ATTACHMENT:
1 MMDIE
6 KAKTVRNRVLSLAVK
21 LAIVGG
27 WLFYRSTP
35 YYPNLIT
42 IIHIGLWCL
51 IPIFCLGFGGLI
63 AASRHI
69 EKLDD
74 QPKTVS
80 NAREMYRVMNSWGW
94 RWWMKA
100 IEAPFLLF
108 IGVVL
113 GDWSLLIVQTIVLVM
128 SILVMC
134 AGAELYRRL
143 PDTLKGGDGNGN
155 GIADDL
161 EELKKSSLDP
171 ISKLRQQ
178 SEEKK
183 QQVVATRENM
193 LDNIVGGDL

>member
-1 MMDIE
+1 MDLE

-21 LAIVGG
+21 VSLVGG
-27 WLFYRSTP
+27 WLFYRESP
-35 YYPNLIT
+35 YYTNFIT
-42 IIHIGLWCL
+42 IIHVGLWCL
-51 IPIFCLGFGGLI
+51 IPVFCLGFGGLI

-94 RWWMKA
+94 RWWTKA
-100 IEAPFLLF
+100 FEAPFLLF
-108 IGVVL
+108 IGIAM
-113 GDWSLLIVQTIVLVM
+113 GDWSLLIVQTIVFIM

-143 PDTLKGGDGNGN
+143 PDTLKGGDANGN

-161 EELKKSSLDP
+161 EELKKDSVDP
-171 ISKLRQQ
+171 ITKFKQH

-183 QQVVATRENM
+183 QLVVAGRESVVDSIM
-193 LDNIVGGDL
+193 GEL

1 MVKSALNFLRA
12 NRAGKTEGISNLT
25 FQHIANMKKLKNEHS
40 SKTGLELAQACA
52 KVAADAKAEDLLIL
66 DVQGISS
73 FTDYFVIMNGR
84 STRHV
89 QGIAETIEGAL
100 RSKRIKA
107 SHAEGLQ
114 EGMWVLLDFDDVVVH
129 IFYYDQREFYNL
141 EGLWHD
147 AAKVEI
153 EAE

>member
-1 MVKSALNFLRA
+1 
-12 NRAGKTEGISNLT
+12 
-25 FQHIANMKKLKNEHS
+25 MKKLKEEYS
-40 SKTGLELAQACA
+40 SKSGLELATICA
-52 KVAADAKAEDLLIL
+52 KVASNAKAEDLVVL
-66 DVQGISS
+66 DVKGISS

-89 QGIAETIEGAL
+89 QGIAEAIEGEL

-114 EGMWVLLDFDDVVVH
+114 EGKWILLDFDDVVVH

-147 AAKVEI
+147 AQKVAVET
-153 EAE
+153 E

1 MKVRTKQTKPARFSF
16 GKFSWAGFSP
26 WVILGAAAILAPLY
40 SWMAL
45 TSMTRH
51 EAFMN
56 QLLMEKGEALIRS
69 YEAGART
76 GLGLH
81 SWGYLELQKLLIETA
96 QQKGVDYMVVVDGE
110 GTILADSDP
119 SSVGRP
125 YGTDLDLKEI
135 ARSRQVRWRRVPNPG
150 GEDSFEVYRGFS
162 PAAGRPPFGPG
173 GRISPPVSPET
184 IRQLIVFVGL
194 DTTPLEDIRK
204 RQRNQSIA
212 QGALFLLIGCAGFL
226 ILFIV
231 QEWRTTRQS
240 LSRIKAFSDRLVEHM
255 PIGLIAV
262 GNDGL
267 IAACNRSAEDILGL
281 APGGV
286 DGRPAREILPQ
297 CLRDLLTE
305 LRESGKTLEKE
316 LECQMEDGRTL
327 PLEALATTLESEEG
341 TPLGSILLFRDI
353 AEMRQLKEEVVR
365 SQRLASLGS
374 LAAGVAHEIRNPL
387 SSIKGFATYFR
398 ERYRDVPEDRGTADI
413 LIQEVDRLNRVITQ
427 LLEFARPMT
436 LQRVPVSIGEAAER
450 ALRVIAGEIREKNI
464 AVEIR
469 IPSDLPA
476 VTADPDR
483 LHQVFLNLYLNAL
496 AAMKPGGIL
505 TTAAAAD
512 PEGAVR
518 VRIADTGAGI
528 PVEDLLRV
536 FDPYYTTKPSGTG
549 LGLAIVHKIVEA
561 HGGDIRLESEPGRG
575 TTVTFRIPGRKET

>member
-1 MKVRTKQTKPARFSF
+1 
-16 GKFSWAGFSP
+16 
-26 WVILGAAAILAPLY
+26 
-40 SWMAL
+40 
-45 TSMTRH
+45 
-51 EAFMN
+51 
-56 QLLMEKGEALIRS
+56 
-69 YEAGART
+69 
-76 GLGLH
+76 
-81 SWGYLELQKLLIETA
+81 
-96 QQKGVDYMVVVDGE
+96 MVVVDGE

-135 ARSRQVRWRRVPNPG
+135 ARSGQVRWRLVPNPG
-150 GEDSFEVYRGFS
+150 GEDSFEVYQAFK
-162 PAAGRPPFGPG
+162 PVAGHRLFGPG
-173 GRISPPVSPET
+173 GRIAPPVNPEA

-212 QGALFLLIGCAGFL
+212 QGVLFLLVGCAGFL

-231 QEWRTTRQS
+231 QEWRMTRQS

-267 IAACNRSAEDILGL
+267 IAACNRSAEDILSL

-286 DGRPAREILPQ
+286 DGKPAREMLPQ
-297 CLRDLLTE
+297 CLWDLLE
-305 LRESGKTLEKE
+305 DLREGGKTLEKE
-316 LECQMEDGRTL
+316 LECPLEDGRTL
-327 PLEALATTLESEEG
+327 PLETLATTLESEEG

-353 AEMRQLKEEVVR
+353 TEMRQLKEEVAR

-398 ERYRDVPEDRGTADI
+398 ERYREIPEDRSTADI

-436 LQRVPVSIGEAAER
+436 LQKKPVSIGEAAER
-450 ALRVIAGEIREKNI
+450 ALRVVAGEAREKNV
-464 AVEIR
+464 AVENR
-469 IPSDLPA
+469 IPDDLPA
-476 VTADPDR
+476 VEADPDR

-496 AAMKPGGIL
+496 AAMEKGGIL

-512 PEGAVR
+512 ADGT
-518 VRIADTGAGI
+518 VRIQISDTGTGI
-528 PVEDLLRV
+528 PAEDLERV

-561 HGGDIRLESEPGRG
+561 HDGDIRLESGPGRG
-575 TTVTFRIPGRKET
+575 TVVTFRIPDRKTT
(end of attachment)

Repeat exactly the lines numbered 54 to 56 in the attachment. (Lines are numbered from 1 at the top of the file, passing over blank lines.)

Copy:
-193 LDNIVGGDL
+193 GEL

1 MVKSALNFLRA